Irish cases of men who killed their partners retold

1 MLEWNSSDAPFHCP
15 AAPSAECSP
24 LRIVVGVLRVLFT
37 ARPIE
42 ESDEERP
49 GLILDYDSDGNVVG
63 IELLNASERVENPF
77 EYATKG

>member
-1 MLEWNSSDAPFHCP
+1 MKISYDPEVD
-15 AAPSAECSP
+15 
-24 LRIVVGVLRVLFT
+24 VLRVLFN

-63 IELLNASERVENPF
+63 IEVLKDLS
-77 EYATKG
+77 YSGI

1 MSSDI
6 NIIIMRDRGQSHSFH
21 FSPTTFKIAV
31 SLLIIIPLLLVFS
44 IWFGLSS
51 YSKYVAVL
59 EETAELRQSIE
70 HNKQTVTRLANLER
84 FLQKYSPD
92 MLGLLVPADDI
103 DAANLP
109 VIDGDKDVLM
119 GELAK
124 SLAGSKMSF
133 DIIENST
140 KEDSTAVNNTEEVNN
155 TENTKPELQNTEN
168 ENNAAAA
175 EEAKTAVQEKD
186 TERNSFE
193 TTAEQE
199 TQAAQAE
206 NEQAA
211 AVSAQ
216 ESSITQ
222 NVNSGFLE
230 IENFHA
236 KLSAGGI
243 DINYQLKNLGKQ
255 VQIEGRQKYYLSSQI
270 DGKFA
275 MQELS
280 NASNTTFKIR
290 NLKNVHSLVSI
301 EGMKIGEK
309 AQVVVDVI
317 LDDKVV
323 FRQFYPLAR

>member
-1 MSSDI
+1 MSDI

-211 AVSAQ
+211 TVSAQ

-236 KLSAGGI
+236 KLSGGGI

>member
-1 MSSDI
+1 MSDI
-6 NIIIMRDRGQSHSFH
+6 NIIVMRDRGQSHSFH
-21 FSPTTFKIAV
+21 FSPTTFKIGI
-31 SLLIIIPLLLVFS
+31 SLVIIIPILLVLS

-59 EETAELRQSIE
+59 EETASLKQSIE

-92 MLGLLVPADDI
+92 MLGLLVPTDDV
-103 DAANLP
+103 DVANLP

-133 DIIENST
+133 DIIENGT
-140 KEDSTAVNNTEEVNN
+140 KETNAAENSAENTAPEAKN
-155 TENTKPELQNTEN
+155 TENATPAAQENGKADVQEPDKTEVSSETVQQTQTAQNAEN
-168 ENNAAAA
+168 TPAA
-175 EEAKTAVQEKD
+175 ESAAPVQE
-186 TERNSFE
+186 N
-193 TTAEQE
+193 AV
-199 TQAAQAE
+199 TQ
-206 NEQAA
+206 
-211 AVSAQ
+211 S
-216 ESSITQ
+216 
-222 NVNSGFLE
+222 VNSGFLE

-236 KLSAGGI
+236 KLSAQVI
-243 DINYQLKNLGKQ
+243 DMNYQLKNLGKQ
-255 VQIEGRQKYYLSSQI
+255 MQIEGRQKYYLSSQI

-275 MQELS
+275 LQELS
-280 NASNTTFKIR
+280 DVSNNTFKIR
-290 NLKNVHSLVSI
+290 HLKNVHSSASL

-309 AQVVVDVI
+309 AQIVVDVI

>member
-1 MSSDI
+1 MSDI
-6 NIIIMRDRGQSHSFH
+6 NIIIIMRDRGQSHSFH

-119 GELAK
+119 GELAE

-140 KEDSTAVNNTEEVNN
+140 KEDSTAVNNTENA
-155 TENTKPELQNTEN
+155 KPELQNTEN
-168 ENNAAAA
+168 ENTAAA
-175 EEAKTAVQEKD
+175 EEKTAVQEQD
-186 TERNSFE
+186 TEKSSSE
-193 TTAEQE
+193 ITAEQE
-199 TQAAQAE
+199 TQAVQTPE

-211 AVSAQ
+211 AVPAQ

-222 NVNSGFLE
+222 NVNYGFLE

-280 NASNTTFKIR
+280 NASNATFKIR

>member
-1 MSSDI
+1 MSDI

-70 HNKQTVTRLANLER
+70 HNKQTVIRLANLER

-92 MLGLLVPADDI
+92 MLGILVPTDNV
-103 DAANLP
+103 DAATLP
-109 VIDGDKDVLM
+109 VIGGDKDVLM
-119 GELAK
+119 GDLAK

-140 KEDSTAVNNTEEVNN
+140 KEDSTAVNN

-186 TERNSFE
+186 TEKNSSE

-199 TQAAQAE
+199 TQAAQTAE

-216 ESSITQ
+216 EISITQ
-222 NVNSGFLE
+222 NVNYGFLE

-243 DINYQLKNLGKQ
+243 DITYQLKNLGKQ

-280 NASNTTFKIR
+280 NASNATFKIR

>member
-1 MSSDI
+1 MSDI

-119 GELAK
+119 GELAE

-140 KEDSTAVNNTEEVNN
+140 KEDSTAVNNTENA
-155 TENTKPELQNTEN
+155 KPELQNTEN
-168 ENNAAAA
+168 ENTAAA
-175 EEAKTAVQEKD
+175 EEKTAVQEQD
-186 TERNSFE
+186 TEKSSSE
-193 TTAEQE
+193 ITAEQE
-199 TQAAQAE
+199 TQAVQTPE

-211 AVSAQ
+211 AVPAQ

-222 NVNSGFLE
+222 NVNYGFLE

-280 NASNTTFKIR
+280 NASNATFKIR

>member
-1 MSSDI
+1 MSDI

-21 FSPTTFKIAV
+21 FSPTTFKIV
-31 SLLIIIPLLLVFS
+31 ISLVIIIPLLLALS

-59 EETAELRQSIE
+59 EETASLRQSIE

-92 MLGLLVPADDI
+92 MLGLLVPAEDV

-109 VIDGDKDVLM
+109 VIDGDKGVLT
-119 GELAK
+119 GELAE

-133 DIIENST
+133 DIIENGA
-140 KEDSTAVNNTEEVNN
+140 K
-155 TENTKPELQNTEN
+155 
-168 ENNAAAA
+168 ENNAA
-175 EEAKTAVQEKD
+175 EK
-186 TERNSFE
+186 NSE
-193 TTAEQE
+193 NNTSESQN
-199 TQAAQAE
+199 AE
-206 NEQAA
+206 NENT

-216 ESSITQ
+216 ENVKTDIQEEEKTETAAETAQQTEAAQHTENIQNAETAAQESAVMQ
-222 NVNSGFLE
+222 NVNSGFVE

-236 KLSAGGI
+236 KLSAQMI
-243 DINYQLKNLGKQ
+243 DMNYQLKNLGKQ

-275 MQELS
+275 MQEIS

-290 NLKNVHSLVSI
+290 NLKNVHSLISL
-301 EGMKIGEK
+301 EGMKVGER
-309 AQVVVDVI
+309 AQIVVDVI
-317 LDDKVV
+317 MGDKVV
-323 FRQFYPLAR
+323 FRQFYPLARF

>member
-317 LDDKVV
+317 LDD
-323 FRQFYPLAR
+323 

first_imgIt’s obviously a long process, a court trial. One of the most difficult things is that the victim is not there to defend themselves. Sunday 26 Mar 2017, 10:00 PM By Gráinne Ní Aodha Mar 26th 2017, 10:00 PM Image: Fir, Marú agus Grá 21,725 Views 41 Comments Irish cases of men who killed their partners retold A TG4 documentary looks at cases where men killed their partners, and asks why this is so common in Irish society. WHY DO MEN kill their partners?A new documentary Fir, Marú agus Grá explores this issue by taking a look at six cases of women who were killed by men that they knew.The first episode of the crime documentary, which aired on Thursday night on TG4, looks at the trial of Laois man Robert Corbet for the killing of Aoife Phelan in 2012.Thirteen days after she was first reported missing by her family, Aoife’s body was discovered in an oil barrel buried 10 feet underground on Corbet’s land.“This case involved people who were young and from a rural area,” the series producer Medb Johnstone told “It’s a case that’s still raw for a lot of people.”Johnstone explains how the investigation used phone records and CCTV footage to make the connection between Corbet and Aoife: “She wasn’t in a relationship with him. She was seeing him.”Throughout the series, key moments in the case are reenacted in order to retell the stories of the victims, who Johnstone says are left without a voice during trials that try to find those responsible for their deaths.‘Impossible to imagine’Johnstone says that the process for making Fir, Marú agus Grá – which is its second series – wasn’t an easy one, and involved sifting through court reports and news articles.“It’s difficult for me – but it’s impossible to image what happened to the victim themselves, or what it’s like for their family.” Short URL Share248 Tweet Email2 They’re voiceless in the court, so it’s up to the prosecution to prove who’s responsible for death of the person – and whether it’s manslaughter or murder.Sometimes they choose a case because it’s so sad: the women were trying to leave their partners, in the process of leaving, or had just left.“A lot of these are very delicate, others are sensational stories, but we try not to put a sensational slant on it and tell it based on the evidence presented in court.”She said that a lot of people don’t talk about domestic violence in Ireland, and that she hoped that the series might get people talking about the issue.The stats Source: Fir Marú agus GráAccording to figures from Women’s Aid, of the 209 women who died violently in the Republic of Ireland since 1996, 87% were murdered by their partners, or men they knew (154 women).A 2013 study showed that more than 38% of all murders of women across the world are committed by an intimate partner. In comparison, the same research estimates about 6% of all murders of men are committed by an intimate partner.In 2015, there were 970 threats to kill women, children and family members disclosed to Women’s Aid. There were 579 additional disclosures of assaults with weapons, threats with weapons and being strangled and smothered.” The statistics speak for themselves,” Johnstone says, saying that the research into the subject shows a worrying pattern.Reaction to the series“I think the series highlights the work that was done to bring people to justice, by the victims’ families and friends, by the gardaí, and forensic teams,” Johnstone says.“We spoke to as many people as we could: gardaí who worked on the case, forensic experts, journalists and court reporters who covered the cases, usually for the entire length of the trial.“We’d piece together the story from various articles, and from a point of view of the evidence presented in court.”She said the reaction from the previous series was quite good.Families of the victims did get in touch, and in the last series a victim’s family member took part in the documentary.In a way, the voice of the family member is the last voice the victim has left.The next episode of Fir, Marú agus Grá will air on TG4 next Thursday at 9.30. You can watch the first episode of the series on the TG4 player here.Read: The story of the hundreds of Irish men and women who left Ireland for China up to 100 years agoRead: Man who strangled woman he was having an affair with jailed for 8 years Image: Fir, Marú agus Grá Tweet thisShare on FacebookEmail this articlelast_img

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